LOS ANGELES (AP) — The man accused of opening fire at
The deadly rampage left investigators to piece together what motivated Paul Ciancia's hatred toward the agency formed to make air travel safer after the Sept. 11 terrorist attack, but could ultimately lead to changes in the way airports are patrolled.
Ciancia was shot four times by airport police, including in the mouth, and remains heavily sedated and under 24-hour armed guard at the hospital, a law enforcement official told The Associated Press on Sunday. The official was not authorized to speak publicly on the case and requested anonymity.
The FBI said he had a handwritten letter, stating that he made the conscious decision to try to kill multiple
The unemployed motorcycle mechanic who recently moved to
Officials do not believe that the friend knew of the shooter's plans. Ciancia arrived at the airport in a black Hyundai and was not a ticketed passenger.
Ciancia is facing charges of murder of a federal officer and committing violence at an international airport. The charges could qualify him for the death penalty. It was not immediately clear when he would make a first court appearance given his medical condition.
In court documents and interviews, authorities spelled out a chilling chain of events, saying Ciancia walked into the airport's Terminal 3, pulled the assault rifle from his duffel bag and fired repeatedly at 39-year-old
He then fired on two other uniformed
It wasn't clear why Ciancia targeted
The letter in his duffel bag refers to how Ciancia believed his constitutional rights were being violated by
"Black, white, yellow, brown, I don't discriminate," the note read, according to a paraphrase by a law enforcement official briefed on the investigation. The official spoke on the condition of anonymity because he was not authorized to speak publicly.
The screed also mentioned "fiat currency" and "NWO," possible references to the New World Order, a conspiracy theory that foresees a totalitarian one-world government.
The letter also talked about "how easy it is to get a gun into the airport," the law enforcement official said.
When searched, the suspect had five 30-round magazines, and his bag contained hundreds more rounds in boxes.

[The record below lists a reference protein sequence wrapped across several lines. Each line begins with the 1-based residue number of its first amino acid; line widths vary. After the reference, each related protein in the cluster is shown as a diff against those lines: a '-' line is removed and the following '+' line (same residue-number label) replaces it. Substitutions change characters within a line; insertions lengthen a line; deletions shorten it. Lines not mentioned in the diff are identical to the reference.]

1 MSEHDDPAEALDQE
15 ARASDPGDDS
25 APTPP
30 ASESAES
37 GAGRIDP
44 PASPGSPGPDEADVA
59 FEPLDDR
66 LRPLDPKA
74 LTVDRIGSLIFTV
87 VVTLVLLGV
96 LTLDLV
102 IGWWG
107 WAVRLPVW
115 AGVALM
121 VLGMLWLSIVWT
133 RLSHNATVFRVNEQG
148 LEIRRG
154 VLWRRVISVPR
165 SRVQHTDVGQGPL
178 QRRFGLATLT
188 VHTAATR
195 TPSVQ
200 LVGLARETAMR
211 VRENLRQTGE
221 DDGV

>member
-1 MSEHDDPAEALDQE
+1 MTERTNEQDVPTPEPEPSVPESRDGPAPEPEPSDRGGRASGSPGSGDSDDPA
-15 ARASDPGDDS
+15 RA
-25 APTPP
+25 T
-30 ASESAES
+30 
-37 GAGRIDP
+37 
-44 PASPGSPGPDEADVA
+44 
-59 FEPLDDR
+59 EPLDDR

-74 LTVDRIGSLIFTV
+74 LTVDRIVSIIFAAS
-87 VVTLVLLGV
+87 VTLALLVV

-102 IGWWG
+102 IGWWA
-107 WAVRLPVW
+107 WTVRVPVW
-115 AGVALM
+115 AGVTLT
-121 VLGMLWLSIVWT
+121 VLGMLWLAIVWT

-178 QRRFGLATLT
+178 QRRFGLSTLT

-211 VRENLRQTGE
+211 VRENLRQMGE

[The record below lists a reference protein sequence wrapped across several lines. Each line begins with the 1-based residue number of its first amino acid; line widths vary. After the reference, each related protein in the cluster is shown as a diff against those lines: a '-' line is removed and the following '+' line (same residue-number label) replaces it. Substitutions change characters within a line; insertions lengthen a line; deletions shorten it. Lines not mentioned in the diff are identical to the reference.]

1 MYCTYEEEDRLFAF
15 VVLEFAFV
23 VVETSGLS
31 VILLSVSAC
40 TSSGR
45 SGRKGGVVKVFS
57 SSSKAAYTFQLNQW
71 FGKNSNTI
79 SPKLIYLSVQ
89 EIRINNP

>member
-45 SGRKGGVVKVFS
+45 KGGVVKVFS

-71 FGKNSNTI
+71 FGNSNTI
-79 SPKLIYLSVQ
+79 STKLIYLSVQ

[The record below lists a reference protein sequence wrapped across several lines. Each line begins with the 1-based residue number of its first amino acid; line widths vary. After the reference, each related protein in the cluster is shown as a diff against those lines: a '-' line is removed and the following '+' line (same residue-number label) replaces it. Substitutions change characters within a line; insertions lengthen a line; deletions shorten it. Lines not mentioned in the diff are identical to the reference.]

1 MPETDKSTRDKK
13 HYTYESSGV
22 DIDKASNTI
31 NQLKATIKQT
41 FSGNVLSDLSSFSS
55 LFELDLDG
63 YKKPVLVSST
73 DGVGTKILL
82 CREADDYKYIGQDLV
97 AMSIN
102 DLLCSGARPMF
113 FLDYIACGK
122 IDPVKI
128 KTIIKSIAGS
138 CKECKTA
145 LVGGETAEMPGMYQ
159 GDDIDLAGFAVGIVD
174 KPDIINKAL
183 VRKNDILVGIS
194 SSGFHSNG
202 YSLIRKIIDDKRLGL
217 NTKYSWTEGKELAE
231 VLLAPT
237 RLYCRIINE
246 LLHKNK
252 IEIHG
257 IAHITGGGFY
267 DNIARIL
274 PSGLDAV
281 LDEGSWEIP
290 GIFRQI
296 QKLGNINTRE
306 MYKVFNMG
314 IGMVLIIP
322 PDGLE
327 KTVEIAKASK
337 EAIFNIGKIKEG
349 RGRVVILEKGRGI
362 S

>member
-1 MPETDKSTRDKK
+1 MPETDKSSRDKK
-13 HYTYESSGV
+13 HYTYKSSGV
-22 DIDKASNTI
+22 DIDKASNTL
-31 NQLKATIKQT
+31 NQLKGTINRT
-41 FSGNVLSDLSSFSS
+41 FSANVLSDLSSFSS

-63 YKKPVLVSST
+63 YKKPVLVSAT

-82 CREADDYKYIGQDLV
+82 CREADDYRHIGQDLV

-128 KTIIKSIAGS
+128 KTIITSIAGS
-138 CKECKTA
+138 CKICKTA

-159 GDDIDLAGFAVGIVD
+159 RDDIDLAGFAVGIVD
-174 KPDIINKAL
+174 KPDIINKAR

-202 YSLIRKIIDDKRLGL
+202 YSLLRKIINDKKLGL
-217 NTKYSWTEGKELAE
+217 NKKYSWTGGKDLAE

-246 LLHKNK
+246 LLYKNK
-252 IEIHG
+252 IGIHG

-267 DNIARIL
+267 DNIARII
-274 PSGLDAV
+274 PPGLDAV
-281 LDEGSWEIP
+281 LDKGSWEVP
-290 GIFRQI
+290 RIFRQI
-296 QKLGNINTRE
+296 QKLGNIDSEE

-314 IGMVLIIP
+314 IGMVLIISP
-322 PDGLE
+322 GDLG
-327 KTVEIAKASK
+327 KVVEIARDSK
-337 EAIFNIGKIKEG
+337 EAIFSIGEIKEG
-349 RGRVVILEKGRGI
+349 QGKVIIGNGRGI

U.S. Rep. Michael McCaul, R-Texas, chairman of the House Homeland Security Committee, said on CNN's State of the
The terminals are open and easily accessible to thousands of people who arrive at large sliding glass doors via a broad ring road that fronts the facility and is designed to move people along quickly.
"It's like a shopping mall outside the perimeter, it's almost like an open shopping mall," McCaul said.
The shooting temporarily halted traffic at the nation's third-busiest airport, stranding thousands of passengers and causing dozens of flights to be diverted to other airports. More than 1,500 flights and 167,000 passengers were affected nationwide, according to the Los Angeles Times.
On Sunday, flights at the airport were back on schedule and regular operations had resumed, LAX spokesman Marshall Lowe told the newspaper.
The FBI has served a search warrant on a
Authorities believe the rifle used in the shooting was purchased in
The purchases themselves appeared legal, although authorities were still tracing them, and it's unclear if the shooter used his own identification or someone else's, the official said.
"He didn't buy them on the street. He didn't buy them on the Internet," the official said. "He bought them from a licensed gun dealer — the rifle and the two handguns."
Hernandez, a three-year veteran of the
Brian Ludmer, a
The FBI was still looking into Ciancia's past, but investigators said they had not found evidence of previous crimes or any run-ins with the